No 622 Posted by fw, November 26, 2012
“Conservatives tacitly egged Israel on in its disproportionate violence, and the NDP and the Green Party limited themselves to handwringing over the dangers of an escalation in the conflict. CJPME observes that none of the federal parties has mentioned that Israel violated the ceasefire brokered by Egypt last Tuesday. Nor did any of them acknowledge that Gaza’s Palestinians have endured five years of an extremely harsh Israeli-imposed blockade which has impoverished and embittered Gaza’s civilians.” —Canadians for Justice and Peace in the Middle East (CJPME), press release, November 19, 2012
It is clear where the Conservatives stand on the latest Israeli-Gaza conflict – firmly on the wrong side of documented evidence about Israeli culpability. According to foreign affairs minister, John Baird, the Gaza conflict is not complicated: “You have a terrorist group launching rockets against Israel and it’s not — it doesn’t take much — you know, it’s not a complicated issue…”
On the other hand, NDP (New Democratic Party) critic, Paul Dewar, chided Baird for his “non-constructive” comments about blame. “What Canadians want to see,” said Dewar, “is how is Canada going to help build the bridge to solve the problem and have a lasting peace for the security of those who live in Israel and the peace and security of those who live in Palestine.” Paul Dewar wants a durable peace, Straight Goods News video interview, November 21, 2012.
If this latest Israeli bombardment of Gaza is not the time for Mr Dewar, or any Canadian MP for that matter, to at least acknowledge, in CJPME’s words above – “that Israel violated the ceasefire brokered by Egypt last Tuesday…. That Gaza’s Palestinians have endured five years of an extremely harsh Israeli-imposed blockade which has impoverished and embittered Gaza’s civilians” — if not now, will there ever come a time when Canadian MPs will not be afraid to speak factually about Israel’s culpability in the Gaza conflict?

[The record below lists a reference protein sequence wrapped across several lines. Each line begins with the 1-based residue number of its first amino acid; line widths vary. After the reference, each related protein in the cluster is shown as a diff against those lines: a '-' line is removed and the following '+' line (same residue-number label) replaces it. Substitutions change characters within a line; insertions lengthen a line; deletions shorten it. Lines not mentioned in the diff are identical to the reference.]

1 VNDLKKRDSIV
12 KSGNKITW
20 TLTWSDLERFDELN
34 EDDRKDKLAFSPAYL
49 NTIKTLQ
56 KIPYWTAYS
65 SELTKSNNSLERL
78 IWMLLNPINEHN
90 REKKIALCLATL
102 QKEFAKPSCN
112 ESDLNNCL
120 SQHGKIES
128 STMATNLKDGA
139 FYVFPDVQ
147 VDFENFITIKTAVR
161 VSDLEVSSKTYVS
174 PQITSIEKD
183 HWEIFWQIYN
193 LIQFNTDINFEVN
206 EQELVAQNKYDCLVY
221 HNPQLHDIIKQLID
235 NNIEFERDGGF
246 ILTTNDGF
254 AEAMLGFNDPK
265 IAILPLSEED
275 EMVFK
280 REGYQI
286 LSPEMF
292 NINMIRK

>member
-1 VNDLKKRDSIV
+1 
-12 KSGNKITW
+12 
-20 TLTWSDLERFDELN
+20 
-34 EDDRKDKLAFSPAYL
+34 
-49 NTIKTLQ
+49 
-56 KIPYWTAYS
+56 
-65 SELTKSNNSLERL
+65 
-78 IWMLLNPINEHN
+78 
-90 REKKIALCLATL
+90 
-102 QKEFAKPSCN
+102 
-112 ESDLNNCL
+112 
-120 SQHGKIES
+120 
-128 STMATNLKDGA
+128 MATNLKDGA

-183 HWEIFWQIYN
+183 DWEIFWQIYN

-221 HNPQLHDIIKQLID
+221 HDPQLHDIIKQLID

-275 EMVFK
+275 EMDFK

Returning to Paul Dewar’s recorded video interview —
First, playing it safe in a short interview, Dewar resorts to repeating himself, calling six times for a “durable peace”, once for a “lasting peace” –
Second, Mr Dewar appears to be linking the NDP’s “next steps” to those of the UK and US when he says: “I’ve noted that Mr Hague in the UK, I’ve noted that Ms Clinton in the US has talked about the next steps. And that is to have a lasting ceasefire and to look for a durable peace.”
Are these the two role models the NDP will follow in plotting their next steps?
Third, when finally pressed by an interviewer to be more explicit about what sort of action is required to solve “the problem”, Paul Dewar gives Canadians the benefit of his best advice –
For Mr. Dewar, “the road to a durable peace” seemingly starts with letting Palestinian representatives into our country and ensuring aid can get to Gaza and the West Bank. He’s non-committal about what “the hard work of diplomacy” will involve or what it will achieve. Without offering specifics, he says Canada has to decide “what role it’s going to play.” Then, almost as an afterthought, he suggests that rather than deciding what our role will be, perhaps we can just “…[offer] ourselves up in any way that partners see fit.”